Compare DeLay's case with that of Rep. William "The Refrigerator" Jefferson, Democrat. Two years ago, an FBI investigation caught Jefferson on videotape taking $100,000 in bribe money. When the FBI searched Jefferson's house, they found $90,000 in cash stuffed in his freezer. Two people have already pleaded guilty to paying Jefferson the bribe money.
Two years later, Bush's Justice Department still has taken no action against Jefferson. House Speaker Nancy Pelosi recently put Rep. William Jefferson on the Homeland Security Committee.
Senate Majority Leader Harry Reid, Democrat, engaged in a complicated land swindle, buying a parcel of land for $400,000 and selling it for over $1 million a few years later. (At least it wasn't cattle futures!)
Reid also received more than four times as much money from Jack Abramoff (nearly $70,000) as Tom DeLay ($15,000). DeLay returned the money; Reid refuses to do so. Why should he? He's a Democrat.
Former Clinton national security adviser Sandy Berger literally received a sentence of community service for stuffing classified national security documents in his pants and then destroying them -- big, fat federal felonies.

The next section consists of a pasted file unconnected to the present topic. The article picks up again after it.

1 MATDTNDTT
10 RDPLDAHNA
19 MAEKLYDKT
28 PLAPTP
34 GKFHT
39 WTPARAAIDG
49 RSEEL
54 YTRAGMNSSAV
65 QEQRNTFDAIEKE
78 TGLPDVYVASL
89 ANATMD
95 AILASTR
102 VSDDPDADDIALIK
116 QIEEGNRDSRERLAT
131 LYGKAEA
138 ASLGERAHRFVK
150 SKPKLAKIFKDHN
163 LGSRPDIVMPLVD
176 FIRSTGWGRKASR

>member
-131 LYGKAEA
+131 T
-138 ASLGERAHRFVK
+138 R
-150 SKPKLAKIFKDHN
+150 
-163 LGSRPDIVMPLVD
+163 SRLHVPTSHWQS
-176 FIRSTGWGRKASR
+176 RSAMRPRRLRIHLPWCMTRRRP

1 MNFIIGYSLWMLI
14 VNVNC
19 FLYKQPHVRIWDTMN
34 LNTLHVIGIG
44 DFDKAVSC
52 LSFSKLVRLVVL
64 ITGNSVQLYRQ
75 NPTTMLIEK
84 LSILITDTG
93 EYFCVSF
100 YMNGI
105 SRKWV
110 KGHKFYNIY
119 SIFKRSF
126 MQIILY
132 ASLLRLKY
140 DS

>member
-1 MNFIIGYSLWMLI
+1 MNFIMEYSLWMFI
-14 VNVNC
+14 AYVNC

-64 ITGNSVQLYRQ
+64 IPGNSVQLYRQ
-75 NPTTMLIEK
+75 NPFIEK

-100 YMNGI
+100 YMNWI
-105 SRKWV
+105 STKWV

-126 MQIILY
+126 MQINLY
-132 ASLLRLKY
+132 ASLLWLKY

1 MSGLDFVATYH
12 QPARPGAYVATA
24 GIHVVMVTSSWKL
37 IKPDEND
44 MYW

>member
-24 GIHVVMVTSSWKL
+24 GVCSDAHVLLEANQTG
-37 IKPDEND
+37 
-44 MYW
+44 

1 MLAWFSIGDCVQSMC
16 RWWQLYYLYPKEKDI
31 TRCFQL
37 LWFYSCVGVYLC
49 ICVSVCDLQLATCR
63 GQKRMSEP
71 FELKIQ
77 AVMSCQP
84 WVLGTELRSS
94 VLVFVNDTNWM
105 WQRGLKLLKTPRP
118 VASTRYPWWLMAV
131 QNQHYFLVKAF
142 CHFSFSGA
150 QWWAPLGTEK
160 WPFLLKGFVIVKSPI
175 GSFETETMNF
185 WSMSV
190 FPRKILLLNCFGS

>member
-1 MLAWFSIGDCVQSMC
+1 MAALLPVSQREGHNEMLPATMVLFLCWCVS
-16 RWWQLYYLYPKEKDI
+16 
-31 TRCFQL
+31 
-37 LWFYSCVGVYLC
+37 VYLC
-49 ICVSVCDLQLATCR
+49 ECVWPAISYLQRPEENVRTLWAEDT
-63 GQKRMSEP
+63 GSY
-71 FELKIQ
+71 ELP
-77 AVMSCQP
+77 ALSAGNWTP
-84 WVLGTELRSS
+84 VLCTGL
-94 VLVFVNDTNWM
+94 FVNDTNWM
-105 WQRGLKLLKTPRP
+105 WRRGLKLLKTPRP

But Scooter Libby is facing real prison time for forgetting who told him about some bozo's wife.
Bill Clinton was not even prosecuted for obstruction of justice offenses so egregious that the entire Supreme Court staged a historic boycott of his State of the Union address in 2000.
By contrast, Linda Tripp, whose only mistake was befriending the office hosebag and then declining to perjure herself, spent millions on lawyers to defend a harassment prosecution based on far-fetched interpretations of state wiretapping laws.
Liberal law professors currently warning about the "high price" of pursuing terrorists under the Patriot Act had nothing but blood lust for Tripp one year after Clinton was impeached (Steven Lubet, "Linda Tripp Deserves to be Prosecuted," New York Times, 8/25/99).
Criminal prosecution is a surrogate for political warfare, but in this war, Republicans are gutless appeasers.
Bush has got to pardon Libby.